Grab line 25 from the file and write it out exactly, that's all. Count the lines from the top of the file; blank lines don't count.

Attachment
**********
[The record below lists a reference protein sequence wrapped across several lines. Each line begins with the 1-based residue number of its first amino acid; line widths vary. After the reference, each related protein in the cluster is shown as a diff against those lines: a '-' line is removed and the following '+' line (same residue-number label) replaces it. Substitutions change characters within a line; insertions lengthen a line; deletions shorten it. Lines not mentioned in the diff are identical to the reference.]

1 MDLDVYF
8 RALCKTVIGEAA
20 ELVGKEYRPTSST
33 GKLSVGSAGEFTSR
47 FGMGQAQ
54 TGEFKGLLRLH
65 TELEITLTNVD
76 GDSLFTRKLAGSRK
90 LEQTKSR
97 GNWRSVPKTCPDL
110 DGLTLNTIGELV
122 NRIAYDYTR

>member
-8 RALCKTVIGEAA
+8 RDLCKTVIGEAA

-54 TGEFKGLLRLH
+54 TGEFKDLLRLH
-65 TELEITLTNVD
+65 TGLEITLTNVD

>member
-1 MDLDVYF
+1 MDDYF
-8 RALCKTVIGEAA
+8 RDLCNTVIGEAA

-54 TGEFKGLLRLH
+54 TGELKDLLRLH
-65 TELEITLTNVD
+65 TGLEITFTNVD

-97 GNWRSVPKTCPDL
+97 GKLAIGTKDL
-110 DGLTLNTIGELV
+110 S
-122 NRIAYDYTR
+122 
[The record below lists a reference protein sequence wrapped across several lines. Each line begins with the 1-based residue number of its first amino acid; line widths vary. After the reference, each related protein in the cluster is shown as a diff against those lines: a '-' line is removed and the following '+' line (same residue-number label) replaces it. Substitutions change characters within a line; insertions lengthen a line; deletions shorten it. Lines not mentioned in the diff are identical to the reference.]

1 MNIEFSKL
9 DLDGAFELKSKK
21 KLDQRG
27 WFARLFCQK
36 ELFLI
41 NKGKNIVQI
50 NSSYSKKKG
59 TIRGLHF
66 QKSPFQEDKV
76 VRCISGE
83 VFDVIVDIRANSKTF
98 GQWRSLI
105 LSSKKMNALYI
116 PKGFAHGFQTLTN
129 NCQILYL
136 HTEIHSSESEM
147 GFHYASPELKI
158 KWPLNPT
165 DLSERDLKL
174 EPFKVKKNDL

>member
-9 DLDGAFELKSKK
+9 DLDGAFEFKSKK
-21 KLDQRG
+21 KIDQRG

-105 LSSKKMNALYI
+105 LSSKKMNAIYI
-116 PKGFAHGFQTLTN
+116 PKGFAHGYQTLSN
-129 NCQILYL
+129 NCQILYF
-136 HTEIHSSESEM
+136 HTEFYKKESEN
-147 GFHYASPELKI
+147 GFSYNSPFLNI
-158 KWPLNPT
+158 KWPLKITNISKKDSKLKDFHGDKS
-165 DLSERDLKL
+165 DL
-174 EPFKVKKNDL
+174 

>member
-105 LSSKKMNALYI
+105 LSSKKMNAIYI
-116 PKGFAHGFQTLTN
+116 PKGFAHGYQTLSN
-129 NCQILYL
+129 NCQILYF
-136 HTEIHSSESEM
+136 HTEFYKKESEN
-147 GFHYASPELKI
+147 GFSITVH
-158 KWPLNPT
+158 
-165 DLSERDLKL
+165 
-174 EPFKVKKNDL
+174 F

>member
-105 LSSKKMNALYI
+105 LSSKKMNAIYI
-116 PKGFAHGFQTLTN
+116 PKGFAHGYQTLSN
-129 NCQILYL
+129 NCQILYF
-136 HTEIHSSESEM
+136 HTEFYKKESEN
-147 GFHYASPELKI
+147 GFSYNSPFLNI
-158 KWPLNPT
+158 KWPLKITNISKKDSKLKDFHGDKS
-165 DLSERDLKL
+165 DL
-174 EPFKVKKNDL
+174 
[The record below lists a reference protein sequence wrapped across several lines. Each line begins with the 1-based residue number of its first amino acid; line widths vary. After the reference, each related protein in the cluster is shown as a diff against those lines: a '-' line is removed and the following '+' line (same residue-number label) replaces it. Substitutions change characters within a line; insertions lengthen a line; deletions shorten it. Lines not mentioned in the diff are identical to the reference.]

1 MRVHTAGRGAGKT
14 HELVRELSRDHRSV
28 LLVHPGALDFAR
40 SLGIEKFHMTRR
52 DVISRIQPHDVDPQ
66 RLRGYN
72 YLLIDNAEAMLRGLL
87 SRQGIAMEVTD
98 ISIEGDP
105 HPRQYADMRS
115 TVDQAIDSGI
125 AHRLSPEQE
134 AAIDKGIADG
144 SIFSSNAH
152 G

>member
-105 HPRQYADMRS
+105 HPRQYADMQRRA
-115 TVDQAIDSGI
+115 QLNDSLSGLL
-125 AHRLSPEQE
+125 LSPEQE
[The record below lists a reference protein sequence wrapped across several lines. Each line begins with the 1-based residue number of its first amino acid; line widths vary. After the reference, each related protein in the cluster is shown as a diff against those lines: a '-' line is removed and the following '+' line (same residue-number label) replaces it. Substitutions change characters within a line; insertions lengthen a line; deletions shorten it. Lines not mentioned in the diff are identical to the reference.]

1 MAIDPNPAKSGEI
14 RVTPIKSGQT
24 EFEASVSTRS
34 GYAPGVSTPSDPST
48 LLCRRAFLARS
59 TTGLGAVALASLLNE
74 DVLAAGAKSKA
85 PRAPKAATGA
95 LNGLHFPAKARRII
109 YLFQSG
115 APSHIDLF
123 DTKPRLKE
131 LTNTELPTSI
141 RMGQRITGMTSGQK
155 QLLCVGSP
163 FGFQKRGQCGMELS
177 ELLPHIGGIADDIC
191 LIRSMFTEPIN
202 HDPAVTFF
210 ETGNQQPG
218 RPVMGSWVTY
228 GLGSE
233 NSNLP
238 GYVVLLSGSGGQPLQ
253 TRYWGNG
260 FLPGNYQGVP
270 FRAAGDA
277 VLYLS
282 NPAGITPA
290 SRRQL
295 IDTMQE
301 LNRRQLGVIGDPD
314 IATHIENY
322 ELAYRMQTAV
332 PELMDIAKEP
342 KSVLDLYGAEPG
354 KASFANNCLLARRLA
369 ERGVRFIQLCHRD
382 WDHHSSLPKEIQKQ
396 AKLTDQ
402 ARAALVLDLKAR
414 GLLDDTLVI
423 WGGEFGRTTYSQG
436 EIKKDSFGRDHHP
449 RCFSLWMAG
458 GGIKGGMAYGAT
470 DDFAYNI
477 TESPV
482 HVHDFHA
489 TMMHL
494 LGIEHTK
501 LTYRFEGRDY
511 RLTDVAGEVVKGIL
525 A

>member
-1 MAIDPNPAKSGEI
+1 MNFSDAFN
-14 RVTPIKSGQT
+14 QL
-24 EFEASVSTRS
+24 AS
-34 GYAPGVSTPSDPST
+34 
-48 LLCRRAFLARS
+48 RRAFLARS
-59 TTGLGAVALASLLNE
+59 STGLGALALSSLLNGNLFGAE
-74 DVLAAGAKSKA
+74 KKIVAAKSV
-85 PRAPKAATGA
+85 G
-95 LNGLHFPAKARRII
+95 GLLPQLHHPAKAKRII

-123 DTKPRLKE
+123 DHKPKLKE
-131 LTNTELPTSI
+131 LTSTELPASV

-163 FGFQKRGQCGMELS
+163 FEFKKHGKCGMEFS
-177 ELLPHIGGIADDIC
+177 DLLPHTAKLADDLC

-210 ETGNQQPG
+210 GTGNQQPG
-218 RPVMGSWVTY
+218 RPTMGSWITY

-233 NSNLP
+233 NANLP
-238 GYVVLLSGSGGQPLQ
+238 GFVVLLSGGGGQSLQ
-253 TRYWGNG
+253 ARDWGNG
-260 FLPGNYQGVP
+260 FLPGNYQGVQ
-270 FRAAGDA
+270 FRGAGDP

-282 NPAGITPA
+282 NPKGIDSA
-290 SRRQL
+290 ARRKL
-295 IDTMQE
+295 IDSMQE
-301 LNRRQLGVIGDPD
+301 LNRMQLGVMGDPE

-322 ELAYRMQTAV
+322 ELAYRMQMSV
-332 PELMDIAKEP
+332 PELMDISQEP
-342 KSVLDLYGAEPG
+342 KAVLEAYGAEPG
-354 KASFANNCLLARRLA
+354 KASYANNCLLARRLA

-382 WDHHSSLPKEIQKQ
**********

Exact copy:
+8 RDLCNTVIGEAA